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Book Review: Bold Brand, New Rules for Branding and Marketing Your Professional Services Firm

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What do architecture, engineering, accounting, legal and other professional services firms have in common? Most of them are "horrible marketers," says management guru Mark Zweig in the foreword to "Bold Brand," a new book that serves as a tool kit for firms looking to make a statement and build up their bank of business.

Professionals such as architects and engineers working in business-to-business companies tend to think of their services differently than pros working in the business-to-consumer world, which is intensely competitive and places a higher value on brand recognition. "Bold Brand"—the 265-page book ($24.99 paperback, $9.99 electronic) by Josh Miles, an Indianapolis-based design consultant—debunks the argument that B2B firms should go to market differently than B2Cs.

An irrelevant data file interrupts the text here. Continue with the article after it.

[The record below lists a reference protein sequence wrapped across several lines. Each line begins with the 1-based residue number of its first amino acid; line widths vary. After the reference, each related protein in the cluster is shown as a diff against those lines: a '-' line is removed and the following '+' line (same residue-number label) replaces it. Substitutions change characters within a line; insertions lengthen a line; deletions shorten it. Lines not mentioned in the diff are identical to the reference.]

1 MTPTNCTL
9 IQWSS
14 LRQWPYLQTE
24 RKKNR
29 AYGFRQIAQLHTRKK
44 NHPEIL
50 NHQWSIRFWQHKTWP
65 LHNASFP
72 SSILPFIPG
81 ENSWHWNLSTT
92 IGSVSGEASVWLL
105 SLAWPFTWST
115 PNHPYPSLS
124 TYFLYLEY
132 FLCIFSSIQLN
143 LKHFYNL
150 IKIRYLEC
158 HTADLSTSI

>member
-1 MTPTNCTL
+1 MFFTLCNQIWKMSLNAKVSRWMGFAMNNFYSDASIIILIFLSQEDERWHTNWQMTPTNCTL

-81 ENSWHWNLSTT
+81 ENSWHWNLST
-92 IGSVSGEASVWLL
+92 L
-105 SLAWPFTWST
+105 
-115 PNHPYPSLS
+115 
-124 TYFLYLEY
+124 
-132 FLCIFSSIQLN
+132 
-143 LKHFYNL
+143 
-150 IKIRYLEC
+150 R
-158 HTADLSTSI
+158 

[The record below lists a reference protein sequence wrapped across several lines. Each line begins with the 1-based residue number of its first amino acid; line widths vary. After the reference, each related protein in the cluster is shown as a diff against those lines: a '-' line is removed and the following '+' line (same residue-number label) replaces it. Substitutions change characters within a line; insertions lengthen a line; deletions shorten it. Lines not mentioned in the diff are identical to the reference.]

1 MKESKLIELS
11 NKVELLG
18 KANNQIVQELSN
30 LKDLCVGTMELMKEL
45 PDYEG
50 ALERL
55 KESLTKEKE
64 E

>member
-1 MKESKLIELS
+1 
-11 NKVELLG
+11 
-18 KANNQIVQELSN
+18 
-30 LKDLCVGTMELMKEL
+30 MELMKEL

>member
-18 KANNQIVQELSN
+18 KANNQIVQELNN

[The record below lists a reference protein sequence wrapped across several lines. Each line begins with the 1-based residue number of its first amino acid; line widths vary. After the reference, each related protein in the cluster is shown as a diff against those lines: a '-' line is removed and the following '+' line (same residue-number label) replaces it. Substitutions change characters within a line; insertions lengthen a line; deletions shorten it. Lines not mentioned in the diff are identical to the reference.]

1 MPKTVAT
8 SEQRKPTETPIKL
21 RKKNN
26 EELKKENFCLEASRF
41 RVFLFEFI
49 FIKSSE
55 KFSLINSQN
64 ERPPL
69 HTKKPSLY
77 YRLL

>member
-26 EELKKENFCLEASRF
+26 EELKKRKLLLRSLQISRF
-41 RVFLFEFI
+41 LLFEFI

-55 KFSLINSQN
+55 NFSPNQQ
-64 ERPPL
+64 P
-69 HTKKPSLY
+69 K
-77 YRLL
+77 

The consumerization of business, driven in part by the growth of the internet, mobile computing and social media, has changed the game, says Miles. He lays out the principles of successful brand marketing campaigns, peppering the discussion with such well-known examples as Pepsi, Apple and Nike.

Thankfully, Miles doesn't spend a lot of time talking about these companies, as they are likely familiar to readers. Instead, he dives into how B2B firms can successfully apply their same techniques.

The fast-moving, conversational format is ideal for readers on the go. "Bold Brand" explains how to perform a brand audit and identify the principles that make up a clear strategy. Brands fundamentally solve problems, says Miles. "It may be an internal issue, such as poor morale, management or lack of systems," he observes. "It may be an external issue, such as an outdated appearance."

Much of the book also serves as a handbook for content marketing tactics, or using websites and social media to lure clients. Although he touches on print, Miles pays far more attention to the electronic side, recognizing that this area is where firms need more help.


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